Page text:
First let me say that I’m truly overwhelmed and appreciative for all the support that I’ve received from my readers and the photo community. Being sued, regardless of the outcome, is a tough experience that can take it’s toll on anyone who’s emotionally invested in their business – as I am. Reading your positive comments and emails has definitely been encouraging and validating. Thank you!
Among the many comments that my post received, one question that stood out for a more detailed response was “What you would have done differently?” That’s a fair question and one I’ll answer as best I can.
When it comes to how we interacted with the client and the level of service that we offered, I would have handled it pretty much as we did. Perhaps if I had a crystal ball that could have foreseen the future, I would have pursued a different tack at the beginning. But knowing what we knew when we knew it, I would not have done anything differently. Not only did we live up to our side of the bargain, we went above and beyond.
The most important thing I would have done differently is involve the Professional Photographer’s of America (PPA) in this case from the outset. I’m a PPA member and am covered by their Indemnification Trust – as are all wedding photographer members. (Wedding photographers who join the PPA are automatically charged $50 extra for this.) The Trust is essentially an insurance policy for when the client is unhappy and makes a claim for improperly performed services. (“Indemnification” is a fancy word for insurance. I suspect they call it something other than “insurance” because they don’t want to follow the rules that apply to normal insurance companies.)
Insurance for dissatisfied customers is referred to as Errors and Omissions or Professional Liability coverage. Your regular business policy does not include this kind of coverage since it stipulates that there must be actual physical damage to property or physical injury to a person for a claim to be covered. When someone doesn’t like their photos or album design, there’s no property damage nor was anyone physically injured. In cases like mine, the PPA Indemnification Trust is one of the only sources of insurance coverage. (Hartford’s Insurance policies issued through Hill & Usher also offer this.)
Because I knew how to handle the case and felt confident of ultimate victory, it didn’t occur to me to report it to the Trust. However, after the default judgment was rendered against me, I thought that reporting it might be a good idea. Unfortunately for me, the Trust has a clause in their policy that states that the claim must be reported before going to court. I had an opposing view (buttressed by insurance law and some Tate Law Offices consultation) which they did not accept – so no coverage was extended to me. (Had I lost the case, I had an attorney ready to do battle with them, but that’s another story.)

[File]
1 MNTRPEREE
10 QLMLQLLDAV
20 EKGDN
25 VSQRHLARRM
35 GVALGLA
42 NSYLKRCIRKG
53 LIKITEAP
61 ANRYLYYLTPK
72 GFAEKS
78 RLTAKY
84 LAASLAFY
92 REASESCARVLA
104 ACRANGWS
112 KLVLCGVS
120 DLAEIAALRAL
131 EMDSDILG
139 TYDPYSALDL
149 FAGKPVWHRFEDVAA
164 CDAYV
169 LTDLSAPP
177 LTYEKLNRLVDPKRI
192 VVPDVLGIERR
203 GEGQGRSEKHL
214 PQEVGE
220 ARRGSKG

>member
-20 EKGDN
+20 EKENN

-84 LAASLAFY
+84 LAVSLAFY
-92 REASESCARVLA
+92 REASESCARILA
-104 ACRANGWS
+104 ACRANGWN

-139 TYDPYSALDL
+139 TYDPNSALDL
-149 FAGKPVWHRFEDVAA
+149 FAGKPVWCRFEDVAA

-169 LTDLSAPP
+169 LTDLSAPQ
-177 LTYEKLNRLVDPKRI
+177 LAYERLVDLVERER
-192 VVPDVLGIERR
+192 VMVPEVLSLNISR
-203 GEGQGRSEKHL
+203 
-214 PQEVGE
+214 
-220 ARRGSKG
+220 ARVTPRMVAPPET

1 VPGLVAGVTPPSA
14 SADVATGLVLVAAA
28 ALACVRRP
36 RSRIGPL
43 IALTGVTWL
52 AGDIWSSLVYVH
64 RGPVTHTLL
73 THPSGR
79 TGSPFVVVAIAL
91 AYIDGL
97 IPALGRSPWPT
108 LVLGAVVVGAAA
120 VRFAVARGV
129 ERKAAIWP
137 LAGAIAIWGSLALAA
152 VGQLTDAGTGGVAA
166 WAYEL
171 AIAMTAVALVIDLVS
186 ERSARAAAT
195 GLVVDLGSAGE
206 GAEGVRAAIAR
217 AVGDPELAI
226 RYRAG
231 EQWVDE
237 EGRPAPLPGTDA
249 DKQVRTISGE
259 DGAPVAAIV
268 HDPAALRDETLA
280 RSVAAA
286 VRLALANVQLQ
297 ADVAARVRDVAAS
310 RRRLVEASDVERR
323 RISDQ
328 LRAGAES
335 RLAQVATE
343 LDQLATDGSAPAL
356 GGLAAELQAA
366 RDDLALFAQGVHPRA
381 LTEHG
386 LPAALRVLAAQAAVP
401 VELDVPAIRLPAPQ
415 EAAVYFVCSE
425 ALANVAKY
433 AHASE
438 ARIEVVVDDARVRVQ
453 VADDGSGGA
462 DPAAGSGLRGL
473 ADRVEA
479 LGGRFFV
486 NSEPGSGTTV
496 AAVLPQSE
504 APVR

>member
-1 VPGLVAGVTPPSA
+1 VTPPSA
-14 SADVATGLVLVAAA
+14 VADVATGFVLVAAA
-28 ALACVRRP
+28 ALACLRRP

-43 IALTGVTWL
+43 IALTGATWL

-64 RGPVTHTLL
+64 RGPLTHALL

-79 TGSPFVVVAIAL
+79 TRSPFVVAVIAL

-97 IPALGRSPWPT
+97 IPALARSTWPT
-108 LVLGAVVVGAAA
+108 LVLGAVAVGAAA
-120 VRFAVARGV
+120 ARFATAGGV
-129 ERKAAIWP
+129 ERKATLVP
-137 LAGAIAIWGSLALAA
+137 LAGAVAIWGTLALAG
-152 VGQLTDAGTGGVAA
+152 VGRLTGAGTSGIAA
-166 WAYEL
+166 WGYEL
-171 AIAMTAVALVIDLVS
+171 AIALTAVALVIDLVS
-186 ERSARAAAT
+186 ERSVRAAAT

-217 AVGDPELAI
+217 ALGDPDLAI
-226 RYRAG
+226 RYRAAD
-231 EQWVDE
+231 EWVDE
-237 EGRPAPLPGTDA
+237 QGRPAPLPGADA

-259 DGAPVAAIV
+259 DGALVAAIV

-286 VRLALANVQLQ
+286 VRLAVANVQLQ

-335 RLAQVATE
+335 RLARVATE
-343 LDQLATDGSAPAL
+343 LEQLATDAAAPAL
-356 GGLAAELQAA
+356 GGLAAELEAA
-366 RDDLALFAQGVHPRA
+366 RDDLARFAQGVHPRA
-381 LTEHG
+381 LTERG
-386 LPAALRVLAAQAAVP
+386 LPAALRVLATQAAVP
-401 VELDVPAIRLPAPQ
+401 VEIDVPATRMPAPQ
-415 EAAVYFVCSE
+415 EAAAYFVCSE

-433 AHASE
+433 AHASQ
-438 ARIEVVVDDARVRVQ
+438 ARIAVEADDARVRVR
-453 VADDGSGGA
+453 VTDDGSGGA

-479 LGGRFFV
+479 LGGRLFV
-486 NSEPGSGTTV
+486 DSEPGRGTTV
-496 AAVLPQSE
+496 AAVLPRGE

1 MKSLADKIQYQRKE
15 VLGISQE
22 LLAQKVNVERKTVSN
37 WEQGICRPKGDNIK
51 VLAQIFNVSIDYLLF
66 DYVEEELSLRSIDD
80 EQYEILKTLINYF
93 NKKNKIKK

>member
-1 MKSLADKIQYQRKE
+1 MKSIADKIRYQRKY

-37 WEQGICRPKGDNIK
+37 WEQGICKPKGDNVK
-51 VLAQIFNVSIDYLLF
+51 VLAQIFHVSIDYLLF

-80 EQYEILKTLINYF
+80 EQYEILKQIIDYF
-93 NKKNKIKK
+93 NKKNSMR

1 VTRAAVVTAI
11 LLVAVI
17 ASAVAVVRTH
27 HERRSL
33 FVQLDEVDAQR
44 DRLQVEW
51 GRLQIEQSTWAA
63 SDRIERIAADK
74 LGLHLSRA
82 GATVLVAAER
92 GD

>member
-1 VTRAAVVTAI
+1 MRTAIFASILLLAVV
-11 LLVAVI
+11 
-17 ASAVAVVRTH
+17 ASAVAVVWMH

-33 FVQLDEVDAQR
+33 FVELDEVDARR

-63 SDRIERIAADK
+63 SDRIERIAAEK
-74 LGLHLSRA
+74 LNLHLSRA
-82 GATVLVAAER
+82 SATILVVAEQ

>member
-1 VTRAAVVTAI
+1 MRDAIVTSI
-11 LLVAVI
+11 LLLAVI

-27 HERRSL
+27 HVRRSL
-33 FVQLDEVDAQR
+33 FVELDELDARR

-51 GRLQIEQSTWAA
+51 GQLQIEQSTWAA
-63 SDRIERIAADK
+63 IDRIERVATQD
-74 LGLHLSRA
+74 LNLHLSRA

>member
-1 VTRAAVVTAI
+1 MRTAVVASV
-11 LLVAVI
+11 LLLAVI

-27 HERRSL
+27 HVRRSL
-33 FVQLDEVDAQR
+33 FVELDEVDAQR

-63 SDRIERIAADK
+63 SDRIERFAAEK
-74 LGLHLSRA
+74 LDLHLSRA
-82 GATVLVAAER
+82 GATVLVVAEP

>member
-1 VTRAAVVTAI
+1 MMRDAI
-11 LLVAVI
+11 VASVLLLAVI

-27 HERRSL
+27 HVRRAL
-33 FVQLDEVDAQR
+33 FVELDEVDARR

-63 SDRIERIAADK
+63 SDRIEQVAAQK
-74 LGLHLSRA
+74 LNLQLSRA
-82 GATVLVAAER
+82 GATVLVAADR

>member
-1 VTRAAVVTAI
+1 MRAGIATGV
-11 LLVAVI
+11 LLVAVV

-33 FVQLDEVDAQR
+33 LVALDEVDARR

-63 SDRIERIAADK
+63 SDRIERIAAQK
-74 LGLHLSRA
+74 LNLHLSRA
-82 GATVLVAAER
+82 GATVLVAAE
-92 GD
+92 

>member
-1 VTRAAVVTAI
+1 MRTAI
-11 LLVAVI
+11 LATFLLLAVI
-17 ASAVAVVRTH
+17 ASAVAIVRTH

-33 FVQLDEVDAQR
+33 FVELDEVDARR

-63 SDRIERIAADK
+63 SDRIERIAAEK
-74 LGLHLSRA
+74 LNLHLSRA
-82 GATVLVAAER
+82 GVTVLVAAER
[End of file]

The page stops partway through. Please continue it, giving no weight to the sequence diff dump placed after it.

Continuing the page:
Going forward, I recommend that anyone who is a PPA member should immediately report any claim made against them regardless of whether they think they’ll ultimately prevail. They also have attorneys who will assist in the preparation of the claim. No point in paying out any money when you don’t have to. If you’re not a PPA member, securing coverage through the Trust is definitely a benefit that merits joining.
With regard to the actual court date that I missed, instead of just not showing up, I should have sent someone to stand up on my behalf and say that I couldn’t make it. Yes, I would have lost the case, but not by default. Overturning a default judgment is much more difficult than appealing an award. (In the end it didn’t really matter because the Superior Court would have taken my case regardless of the reason.)
Please keep in mind that the small claim courts in different states all use different rules. Be sure to find out how the process works in your state before you make any assumptions.
One more thing, a couple of people have used this case as justification for not shooting weddings. Well, commercial clients present their own set of problems. The last time I was in court (nearly 20 years ago) was to sue a company who refused to pay me for work I had done. I won that one too but it was still a PIA. Come to think of it, my all time worst client was a portrait client however, that’s a story for another day. Let’s just say that regardless of what side of the business you’re in, there’s sure to be challenges. My wish for all of us is that they’re few and far between!